Mayor Agrees To Unseat Columbus Statue, But Group Seeks Injunction To Prevent Removal

Oct 9, 2020

The long-running battle over the Christopher Columbus statue in Schenley Park moved closer to a conclusion Friday when Pittsburgh Mayor Bill Peduto announced -- on the eve of Columbus Day -- that he agrees with the city's Art Commission, which voted unanimously Sept. 23 to remove the monument.

Peduto said the city-owned statue should be returned to the Italian-American community for private display. He said the City is searching for a new home for the monument. A city spokesperson said crews might cover the statue until it can be taken down.

However, a national Italian-American fraternal organization said it is seeking a court injunction to prevent the statue's removal. Basil Russo, president of the Pittsburgh-based Italian Sons & Daughter of America, said his group filed for the injunction Friday, in Allegheny County Court of Common Pleas.

The immediate effect of the injunction request is academic because Peduto provided no timetable for the statue to be taken down.

Peduto announced his decision in a letter to the Art Commission. He noted his own Italian ancestry and the pride many Italian-Americans take in Columbus. He also cited the history of prejudice against Italian immigrants that gave rise to the creation of Columbus monuments.

But Peduto acknowledged critics who see Columbus as a symbol of oppression because of how he enslaved and brutalized indigenous people in the Caribbean. He placed his decision in the context of nationwide calls for removal of the statues of Confederate generals, which have increased amidst this year's protests for racial justice. A copy of Peduto's letter is available here.

More than a dozen U.S. cities have removed monuments to Columbus this year. Several more statutes of the Genovese navigator were toppled by protesters.

In the letter, Peduto requested that the art commission schedule a hearing for a final vote on decommissioning the statue. The request recalled a dispute over the proper procedure for removing public artworks that played out at a special hearing of the commission, in September.

The five-member commission, which is appointed by the mayor, contends it can alter or remove artworks unilaterally. The mayor continues to assert that the commission is an advisory body, and that final authority rests with him. This contradicts the precedent established in the 2017 process when the art commission voted to remove a statue of composer Stephen Foster, in Oakland, that critics called racist.

At the special hearing, in September, an assistant city solicitor said that if the mayor chose to change the status quo regarding a given artwork, the commission would have to ratify that decision by an additional vote. However, the assistant city solicitor declined commissioners' request to show them where this procedure, or the mayor's authority over public artworks, was defined in the city code.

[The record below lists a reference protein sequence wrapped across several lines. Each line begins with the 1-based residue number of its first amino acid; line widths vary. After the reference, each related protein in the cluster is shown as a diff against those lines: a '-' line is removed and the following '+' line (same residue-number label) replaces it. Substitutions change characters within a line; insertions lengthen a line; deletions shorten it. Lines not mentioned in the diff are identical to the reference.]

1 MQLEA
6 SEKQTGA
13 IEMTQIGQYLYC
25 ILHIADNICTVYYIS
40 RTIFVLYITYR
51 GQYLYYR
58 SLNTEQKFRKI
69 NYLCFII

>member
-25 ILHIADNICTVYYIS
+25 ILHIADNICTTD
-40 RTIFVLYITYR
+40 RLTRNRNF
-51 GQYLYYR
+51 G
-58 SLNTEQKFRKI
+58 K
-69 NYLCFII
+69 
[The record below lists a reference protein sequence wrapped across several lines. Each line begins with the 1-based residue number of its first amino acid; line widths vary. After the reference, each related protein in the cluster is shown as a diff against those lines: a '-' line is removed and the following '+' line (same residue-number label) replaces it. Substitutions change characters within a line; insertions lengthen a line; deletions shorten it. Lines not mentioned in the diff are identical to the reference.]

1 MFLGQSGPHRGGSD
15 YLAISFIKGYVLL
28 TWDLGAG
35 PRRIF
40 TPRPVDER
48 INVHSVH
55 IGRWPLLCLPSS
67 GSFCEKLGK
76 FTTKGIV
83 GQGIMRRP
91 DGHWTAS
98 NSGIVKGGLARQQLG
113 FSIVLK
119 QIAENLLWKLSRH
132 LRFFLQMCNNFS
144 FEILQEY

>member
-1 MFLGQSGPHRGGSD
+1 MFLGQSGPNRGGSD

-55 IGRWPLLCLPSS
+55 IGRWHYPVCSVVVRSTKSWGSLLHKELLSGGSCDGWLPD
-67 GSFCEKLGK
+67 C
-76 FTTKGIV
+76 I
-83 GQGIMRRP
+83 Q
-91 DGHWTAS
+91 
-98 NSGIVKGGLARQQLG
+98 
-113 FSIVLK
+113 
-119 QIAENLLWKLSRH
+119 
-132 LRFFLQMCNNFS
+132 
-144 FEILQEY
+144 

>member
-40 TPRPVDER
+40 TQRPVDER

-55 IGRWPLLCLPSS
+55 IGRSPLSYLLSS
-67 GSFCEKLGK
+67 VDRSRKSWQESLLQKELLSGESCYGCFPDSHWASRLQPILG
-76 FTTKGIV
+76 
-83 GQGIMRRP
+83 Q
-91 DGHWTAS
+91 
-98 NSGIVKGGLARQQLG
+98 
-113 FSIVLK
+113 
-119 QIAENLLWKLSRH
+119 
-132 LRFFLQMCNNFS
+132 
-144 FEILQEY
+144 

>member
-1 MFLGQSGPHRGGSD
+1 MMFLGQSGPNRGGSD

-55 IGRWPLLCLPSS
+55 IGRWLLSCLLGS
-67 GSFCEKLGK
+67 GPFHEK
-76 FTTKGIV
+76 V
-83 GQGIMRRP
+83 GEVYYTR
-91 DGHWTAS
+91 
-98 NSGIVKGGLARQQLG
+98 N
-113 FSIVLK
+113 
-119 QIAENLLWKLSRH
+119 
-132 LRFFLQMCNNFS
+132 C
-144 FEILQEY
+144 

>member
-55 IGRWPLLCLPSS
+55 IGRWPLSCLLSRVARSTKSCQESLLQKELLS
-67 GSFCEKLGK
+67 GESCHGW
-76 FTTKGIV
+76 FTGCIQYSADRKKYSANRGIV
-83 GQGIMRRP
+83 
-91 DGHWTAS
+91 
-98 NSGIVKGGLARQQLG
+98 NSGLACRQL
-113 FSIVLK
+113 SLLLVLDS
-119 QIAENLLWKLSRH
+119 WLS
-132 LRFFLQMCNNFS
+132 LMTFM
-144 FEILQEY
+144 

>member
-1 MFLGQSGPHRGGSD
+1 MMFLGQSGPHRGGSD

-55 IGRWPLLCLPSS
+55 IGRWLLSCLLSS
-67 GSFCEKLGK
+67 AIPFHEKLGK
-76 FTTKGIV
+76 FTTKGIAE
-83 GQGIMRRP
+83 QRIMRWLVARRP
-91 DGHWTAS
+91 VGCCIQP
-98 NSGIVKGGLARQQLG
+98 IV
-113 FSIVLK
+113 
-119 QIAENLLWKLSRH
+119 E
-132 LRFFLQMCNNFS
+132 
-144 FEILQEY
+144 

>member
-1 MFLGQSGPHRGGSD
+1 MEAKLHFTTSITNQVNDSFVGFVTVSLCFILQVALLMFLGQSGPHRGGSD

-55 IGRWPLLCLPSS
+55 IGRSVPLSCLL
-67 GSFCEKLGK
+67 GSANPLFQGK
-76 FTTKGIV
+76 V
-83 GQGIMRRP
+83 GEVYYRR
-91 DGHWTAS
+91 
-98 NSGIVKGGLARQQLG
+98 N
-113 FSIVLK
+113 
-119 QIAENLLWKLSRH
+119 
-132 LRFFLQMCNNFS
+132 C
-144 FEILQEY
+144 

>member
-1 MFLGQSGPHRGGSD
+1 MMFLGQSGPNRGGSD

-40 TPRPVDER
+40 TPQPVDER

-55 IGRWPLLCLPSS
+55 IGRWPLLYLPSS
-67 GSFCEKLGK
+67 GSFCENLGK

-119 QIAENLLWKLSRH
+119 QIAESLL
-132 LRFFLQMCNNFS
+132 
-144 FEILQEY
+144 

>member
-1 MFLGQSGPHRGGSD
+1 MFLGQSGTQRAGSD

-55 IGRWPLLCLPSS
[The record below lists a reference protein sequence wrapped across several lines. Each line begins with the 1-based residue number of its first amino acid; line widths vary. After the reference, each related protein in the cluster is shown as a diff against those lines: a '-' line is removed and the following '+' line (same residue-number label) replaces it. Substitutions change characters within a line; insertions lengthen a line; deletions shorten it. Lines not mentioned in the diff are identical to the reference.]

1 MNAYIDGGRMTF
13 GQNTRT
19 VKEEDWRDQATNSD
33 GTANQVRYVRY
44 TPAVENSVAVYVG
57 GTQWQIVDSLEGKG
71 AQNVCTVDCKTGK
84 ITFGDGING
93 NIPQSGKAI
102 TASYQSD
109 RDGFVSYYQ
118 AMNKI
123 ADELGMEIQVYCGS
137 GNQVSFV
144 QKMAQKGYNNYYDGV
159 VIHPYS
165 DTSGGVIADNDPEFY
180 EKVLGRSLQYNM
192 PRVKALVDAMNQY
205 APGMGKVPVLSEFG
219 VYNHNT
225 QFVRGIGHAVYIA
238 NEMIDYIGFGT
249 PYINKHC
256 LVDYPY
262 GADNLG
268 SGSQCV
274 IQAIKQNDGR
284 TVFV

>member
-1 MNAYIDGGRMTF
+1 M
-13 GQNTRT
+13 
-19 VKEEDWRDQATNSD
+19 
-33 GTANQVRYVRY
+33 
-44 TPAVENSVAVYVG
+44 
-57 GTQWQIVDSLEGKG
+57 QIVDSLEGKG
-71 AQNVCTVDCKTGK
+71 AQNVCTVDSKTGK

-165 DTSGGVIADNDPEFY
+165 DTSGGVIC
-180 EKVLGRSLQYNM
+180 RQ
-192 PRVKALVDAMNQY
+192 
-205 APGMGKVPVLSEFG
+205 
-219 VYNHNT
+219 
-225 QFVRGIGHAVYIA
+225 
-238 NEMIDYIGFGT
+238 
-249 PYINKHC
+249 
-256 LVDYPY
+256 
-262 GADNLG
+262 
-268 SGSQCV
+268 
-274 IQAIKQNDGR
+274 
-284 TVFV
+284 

Peduto's decision to remove the statue was quickly denounced by Sam DeMarco, the Allegheny County Republican Chairman and an at-large member of County Council. In a written statement, he criticized Peduto as "a liberal mayor [who] bows in the face of political correctness and insults his own people on the eve of their own holiday,” a reference to Columbus Day. He said Peduto's decision betrayed "the aspirations and honor of Italian-Americans."

Public comment on the statue's fate, as tallied by the City, was in favor of removing or replacing it by a nearly two-to-one ratio.

Russo, of Italian Sons & Daughters of America, was among those most outspoken in support of the statue. During the public-comment period of the Sept. 23 commission meeting, held virtually, a speaker who identified himself as George Bochetto, an attorney for Russo, told the commission that the 1955 city ordinance permitting the installation of Pittsburgh's Columbus monument provided for its care “in perpetuity,” thus prohibiting its removal by either the mayor or the art commission.

Bochetto said the only way to remove the statue was if City Council changed the ordinance, or if a court ruled it unenforceable.

Bochetto also represents Friends of Marconi Plaza, a group that in August fought Philadelphia’s art commission when it voted to remove that city’s Columbus monument. Bochetto persuaded a Common Pleas Court judge to halt the removal; the Philadelphia statue’s fate remains up in the air.

Russo, reached by phone Friday, was not immediately able to provide a copy of the request for an injunction.